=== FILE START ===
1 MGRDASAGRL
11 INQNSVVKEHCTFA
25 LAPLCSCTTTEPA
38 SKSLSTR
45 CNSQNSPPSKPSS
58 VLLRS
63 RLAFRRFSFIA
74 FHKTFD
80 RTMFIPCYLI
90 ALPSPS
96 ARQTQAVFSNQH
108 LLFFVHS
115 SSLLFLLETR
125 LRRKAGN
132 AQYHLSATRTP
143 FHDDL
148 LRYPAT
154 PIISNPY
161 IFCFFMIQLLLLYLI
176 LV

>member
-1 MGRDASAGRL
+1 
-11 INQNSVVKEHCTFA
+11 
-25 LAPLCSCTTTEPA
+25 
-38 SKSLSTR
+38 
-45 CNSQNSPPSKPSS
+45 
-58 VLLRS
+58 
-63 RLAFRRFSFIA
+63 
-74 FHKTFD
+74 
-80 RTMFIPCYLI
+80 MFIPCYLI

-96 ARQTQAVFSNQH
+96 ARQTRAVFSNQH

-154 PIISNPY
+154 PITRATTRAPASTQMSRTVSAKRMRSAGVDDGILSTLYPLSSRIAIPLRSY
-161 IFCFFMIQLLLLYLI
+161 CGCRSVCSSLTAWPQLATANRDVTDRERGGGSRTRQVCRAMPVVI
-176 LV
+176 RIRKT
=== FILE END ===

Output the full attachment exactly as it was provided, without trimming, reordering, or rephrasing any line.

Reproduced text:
1 MGRDASAGRL
11 INQNSVVKEHCTFA
25 LAPLCSCTTTEPA
38 SKSLSTR
45 CNSQNSPPSKPSS
58 VLLRS
63 RLAFRRFSFIA
74 FHKTFD
80 RTMFIPCYLI
90 ALPSPS
96 ARQTQAVFSNQH
108 LLFFVHS
115 SSLLFLLETR
125 LRRKAGN
132 AQYHLSATRTP
143 FHDDL
148 LRYPAT
154 PIISNPY
161 IFCFFMIQLLLLYLI
176 LV

>member
-1 MGRDASAGRL
+1 
-11 INQNSVVKEHCTFA
+11 
-25 LAPLCSCTTTEPA
+25 
-38 SKSLSTR
+38 
-45 CNSQNSPPSKPSS
+45 
-58 VLLRS
+58 
-63 RLAFRRFSFIA
+63 
-74 FHKTFD
+74 
-80 RTMFIPCYLI
+80 MFIPCYLI

-96 ARQTQAVFSNQH
+96 ARQTRAVFSNQH

-154 PIISNPY
+154 PITRATTRAPASTQMSRTVSAKRMRSAGVDDGILSTLYPLSSRIAIPLRSY
-161 IFCFFMIQLLLLYLI
+161 CGCRSVCSSLTAWPQLATANRDVTDRERGGGSRTRQVCRAMPVVI
-176 LV
+176 RIRKT